Billionaire Wall Street kingpin Warren Buffett’s sister, Doris, opens Pandora’s box and finds Hope.
When she was a little girl, Doris Buffett prayed that a fairy godmother would whisk her away from an abusive mother. Now she’s swooping in herself to help others who’ve had bad breaks in life.
Since 1996, Doris has given away an incredible $100 million, most of it directly to thousands of individuals who are “unlucky through no fault of their own.” Now 82, Doris has suffered two “warning strokes” – and she’s anxious to give away the rest of her fortune.
“The plan is for my last check to bounce,” Doris says with a laugh.
If Doris’ name sounds familiar, it should – her brother is Warren Buffett, the world’s most famous investor and one of the richest men on earth.
Few know that Doris and Warren were severely emotionally abused when they were growing up, a fact they discuss for the first time in the new book, Giving It All Away: The Doris Buffett Story, published by The Permanent Press.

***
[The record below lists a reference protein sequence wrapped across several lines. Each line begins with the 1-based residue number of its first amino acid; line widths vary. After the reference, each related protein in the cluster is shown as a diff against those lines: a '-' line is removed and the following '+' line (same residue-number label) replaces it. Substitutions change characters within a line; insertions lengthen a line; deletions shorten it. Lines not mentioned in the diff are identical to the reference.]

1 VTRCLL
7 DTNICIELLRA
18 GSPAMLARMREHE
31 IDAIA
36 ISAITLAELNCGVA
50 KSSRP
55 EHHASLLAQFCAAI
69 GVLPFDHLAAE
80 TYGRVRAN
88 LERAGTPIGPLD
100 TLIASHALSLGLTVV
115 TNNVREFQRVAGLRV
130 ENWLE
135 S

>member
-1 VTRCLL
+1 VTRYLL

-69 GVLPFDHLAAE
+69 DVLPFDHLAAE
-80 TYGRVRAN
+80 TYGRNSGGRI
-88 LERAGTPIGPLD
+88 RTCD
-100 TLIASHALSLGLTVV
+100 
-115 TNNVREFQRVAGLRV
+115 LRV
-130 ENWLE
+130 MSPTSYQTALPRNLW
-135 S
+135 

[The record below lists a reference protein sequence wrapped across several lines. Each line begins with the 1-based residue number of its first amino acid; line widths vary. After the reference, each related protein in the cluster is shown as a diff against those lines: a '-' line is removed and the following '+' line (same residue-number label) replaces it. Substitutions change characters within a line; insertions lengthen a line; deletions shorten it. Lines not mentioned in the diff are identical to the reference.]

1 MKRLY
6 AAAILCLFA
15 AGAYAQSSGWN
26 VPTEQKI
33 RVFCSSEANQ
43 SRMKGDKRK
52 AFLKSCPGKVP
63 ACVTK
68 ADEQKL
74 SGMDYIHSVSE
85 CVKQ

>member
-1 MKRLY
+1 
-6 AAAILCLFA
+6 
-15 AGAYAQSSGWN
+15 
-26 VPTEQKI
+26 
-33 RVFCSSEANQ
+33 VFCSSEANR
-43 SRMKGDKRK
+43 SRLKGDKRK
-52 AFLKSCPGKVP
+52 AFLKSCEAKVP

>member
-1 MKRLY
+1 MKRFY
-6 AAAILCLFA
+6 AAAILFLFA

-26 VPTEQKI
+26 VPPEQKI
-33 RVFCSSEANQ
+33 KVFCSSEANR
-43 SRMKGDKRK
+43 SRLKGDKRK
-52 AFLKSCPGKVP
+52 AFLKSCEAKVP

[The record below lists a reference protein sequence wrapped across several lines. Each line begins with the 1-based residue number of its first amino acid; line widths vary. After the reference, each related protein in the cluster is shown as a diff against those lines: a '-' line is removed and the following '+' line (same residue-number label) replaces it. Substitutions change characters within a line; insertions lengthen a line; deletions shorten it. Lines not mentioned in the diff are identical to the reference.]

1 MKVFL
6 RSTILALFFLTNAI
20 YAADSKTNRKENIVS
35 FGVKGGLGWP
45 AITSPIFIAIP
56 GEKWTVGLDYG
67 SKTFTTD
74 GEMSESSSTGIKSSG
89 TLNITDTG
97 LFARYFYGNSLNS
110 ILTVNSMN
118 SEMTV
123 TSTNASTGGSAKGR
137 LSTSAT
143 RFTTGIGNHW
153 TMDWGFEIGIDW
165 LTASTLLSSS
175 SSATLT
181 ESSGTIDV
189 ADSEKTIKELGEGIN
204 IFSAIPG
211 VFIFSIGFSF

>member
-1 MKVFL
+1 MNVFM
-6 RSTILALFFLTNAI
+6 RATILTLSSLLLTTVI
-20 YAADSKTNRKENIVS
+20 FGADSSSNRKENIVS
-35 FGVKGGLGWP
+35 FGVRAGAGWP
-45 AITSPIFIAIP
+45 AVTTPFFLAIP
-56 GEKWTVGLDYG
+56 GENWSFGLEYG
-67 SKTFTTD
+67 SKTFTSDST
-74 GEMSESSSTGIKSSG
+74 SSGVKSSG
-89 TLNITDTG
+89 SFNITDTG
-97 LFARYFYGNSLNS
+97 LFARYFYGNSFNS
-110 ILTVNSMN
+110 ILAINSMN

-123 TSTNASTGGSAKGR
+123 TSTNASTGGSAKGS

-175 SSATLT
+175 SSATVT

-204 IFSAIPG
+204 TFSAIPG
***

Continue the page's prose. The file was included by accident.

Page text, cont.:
When Doris was 12, she locked herself in a closet to get away from her abusive mother.
“I won’t remember this when I’m 40,” she kept whispering to herself, crying. Outside the door, her mother, Leila Buffett, continued one of a lifelong series of vicious verbal attacks. “She was never happy till I was sobbing,” Doris recalls.
Warren, who is two years younger than Doris, says he often felt the urge to protect his sister. “But I never did, because I was afraid of becoming the target myself,” he says. At 13, he ran away from home to escape the wrath of his mother, but was found and brought back.
On the day of the 1987 stock market crash, Doris lost everything, going $2 million into debt . She had to take in boarders to keep from losing her home.
When her mother died in 1996, Doris inherited great wealthfrom a family trust, and shortly afterward, set up The Sunshine Lady Foundation . Although she never got her wish for a fairy godmother, the money through her foundation allowed her to be a fairy godmother for others.
Warren says proudly: “Doris has always had enormous empathy for the person who has really gotten a short straw in life.”